My take: The first It received overwhelmingly positive reviews and is currently the highest-grossing horror film of all time. As someone who does not like horror movies, the first movie was surprisingly entertaining. I’m not familiar with the original story, so I’m interested to see how it all ends.

See this if you liked: It, Pet Sematary, Carrie, The Shining

The Goldfinch (Sept. 13)
Rating: R
Starring: Ansel Elgort, Sarah Paulson, Luke Wilson, Jeffrey Wright, Nicole Kidman

Theo Decker suffered a terrible tragedy when he was 13, changing the course of his life forever. This coming-of-age story takes Theo through grief, guilt, love and redemption. Along his journey through the world of art crime, a small painting of a goldfinch is Theo’s only source of hope. Ansel Elgort stars as Theo and leads an all-star cast including Sarah Paulson, Jeffrey Wright and Nicole Kidman.

My take: This is a stellar cast and looks like an interesting premise. The trailer looks beautiful as well. Wouldn’t be surprised if this is a contender come awards season.

See this if you liked: Brooklyn, The Fault in Our Stars, Gone Girl

Hustlers (Sept. 13)
Rating: R
Starring: Jennifer Lopez, Constance Wu, Julia Stiles, Keke Palmer, Lili Reinhart, Lizzo, Cardi B

A group of strippers, led by Jennifer Lopez, take matters into their own hands as the sex industry declines during the late 2000s financial crisis. They end up hustling dozens of wealthy men before it all goes wrong.  

My take: What a cast! The fact that this is based on a true story makes it all the more compelling. I’m hopeful the cast can balance out a truly bizarre story.

See this if you liked: Bad Moms, Bridesmaids

Downton Abbey (Sept. 20)
Rating: PG
Starring: Hugh Bonneville, Michelle Dockery, Jim Carter, Elizabeth McGovern, Imelda Staunton, Maggie Smith

A continuation of the British television phenomenon, Downton Abbey follows the Crawley family and their household as they prepare for a royal visit by King George V and Queen Mary. Most of the original cast from the original award-winning series returns, including multiple Emmy and Golden Globe winner Maggie Smith.

My take: I absolutely loved the original series, so this is one of my most anticipated movies of this year. I’ll be interested to see how they introduce the massive cast for a movie-going audience who may not all be familiar with the premise. Maggie Smith is the GOAT.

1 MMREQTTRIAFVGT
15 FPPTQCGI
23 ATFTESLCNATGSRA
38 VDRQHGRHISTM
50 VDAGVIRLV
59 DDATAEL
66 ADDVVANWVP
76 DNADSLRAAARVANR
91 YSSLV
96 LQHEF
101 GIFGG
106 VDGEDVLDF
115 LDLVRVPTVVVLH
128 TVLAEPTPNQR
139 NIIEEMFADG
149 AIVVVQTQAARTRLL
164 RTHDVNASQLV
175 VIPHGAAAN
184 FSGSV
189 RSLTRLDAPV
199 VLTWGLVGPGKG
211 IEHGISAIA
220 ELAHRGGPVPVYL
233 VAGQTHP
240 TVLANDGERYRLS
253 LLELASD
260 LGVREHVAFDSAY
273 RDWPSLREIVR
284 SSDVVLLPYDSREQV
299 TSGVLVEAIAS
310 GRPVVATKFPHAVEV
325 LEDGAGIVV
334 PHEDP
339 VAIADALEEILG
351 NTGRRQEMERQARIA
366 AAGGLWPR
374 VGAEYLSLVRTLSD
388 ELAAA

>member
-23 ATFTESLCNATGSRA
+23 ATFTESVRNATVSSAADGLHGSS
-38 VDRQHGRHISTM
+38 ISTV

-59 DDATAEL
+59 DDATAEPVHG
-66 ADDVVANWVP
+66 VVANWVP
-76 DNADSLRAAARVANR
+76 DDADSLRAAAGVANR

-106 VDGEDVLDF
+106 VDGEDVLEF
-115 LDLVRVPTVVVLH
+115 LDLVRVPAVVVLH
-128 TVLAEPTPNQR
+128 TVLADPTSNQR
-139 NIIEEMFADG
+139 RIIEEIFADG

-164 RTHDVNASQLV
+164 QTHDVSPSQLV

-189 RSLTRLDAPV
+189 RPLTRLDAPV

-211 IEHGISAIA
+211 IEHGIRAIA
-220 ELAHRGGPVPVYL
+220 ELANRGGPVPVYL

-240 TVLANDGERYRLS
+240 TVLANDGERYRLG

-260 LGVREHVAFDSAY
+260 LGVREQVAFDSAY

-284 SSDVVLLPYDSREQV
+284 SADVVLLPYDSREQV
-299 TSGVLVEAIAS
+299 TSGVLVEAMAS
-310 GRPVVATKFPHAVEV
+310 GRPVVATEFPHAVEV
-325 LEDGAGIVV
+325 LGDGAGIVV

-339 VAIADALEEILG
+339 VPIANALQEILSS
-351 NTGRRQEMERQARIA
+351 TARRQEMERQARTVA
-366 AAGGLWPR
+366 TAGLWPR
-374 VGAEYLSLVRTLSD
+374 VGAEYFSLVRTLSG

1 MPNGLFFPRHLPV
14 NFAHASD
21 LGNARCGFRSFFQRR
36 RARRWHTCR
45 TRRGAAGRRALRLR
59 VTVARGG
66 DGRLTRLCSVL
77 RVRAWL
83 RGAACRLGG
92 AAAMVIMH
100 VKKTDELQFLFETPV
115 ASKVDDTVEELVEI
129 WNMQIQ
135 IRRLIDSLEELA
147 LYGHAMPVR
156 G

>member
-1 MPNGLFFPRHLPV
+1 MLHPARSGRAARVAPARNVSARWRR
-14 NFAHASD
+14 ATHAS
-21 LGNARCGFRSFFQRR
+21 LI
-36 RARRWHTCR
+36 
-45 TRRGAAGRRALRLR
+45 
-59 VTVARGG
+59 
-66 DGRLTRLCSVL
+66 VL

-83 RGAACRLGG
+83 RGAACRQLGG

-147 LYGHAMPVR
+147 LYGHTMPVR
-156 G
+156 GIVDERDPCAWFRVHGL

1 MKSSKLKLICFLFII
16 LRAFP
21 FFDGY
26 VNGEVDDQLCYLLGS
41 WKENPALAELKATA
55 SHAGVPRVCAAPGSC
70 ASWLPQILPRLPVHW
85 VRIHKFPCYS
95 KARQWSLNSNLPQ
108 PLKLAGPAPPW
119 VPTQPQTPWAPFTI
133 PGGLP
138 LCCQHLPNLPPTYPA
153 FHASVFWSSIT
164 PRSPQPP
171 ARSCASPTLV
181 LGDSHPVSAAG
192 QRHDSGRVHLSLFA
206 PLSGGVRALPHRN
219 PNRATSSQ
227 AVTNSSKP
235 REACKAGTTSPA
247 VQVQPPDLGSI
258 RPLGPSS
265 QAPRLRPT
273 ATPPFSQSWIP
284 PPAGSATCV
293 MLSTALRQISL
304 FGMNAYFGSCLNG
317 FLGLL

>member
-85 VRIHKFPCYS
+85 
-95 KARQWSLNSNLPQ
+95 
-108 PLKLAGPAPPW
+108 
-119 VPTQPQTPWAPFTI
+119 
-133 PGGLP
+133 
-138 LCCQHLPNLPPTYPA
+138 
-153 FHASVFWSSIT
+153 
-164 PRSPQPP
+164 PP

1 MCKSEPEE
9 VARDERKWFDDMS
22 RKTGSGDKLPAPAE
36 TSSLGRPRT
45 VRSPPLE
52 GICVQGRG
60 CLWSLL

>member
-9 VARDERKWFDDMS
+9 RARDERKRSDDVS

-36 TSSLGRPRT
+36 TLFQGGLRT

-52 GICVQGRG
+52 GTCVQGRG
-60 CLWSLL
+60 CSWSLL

See this if you liked: Downton Abbey (the series), Shakespeare in Love, The Other Boleyn Girl, The Favourite

Ad Astra (Sept. 20)
Rating: PG-13
Starring: Brad Pitt, Tommy Lee Jones, Ruth Negga, Liv Tyler, Donald Sutherland

Brad Pitt stars as astronaut Roy McBride, who travels into deep space in search of his father and solve a mystery that threatens the survival of mankind.

My take: I’m a sucker for space movies, and this one looks visually stunning. This is definitely going to be an Oscar contender, and as one of the last holdovers from the pre-Disney Fox era, all eyes will be on the critical reception as well as the box office.

See this if you liked: First Man, Apollo 13, Gravity, Interstellar

Abominable (Sept. 27)
Rating: PG
Starring: Chloe Bennet, Eddie Izzard, Sarah Paulson, Michelle Wong

Three young friends encounter a young Yeti in Shanghai and embark on an adventure to reunite him with his family before he is captured by a wealthy collector and zoologist.

My take: This is the only family-friendly release this month, so I’m sure that will help its numbers. DreamWorks is hit-or-miss for me, but I hope it’s more How to Train Your Dragon than it is Shark Tale.

See this if you liked: How to Train Your Dragon, Kung Fu Panda, Trolls

Here goes nothing?

I love stories. I’ve always loved watching movies, television, and reading. Stories allow you to experience the world – past, present, future, and fictional. Whether it’s an 11-year-old boy discovering he’s a wizard for the first time or watching Neil Armstrong take his first step on the moon, stories let us live through the eyes of others and empathize with someone different than us.

I don’t remember the first movie I ever saw. I’m sure it was a Disney movie – I was lucky enough to grow up during the height of the Disney Renaissance of the 1990s. To this day, Aladdin and The Lion King are two of my favorite movies of all time. Then, between the ages of 7 and 12, I found three life-changing series that cemented my love of movies forever.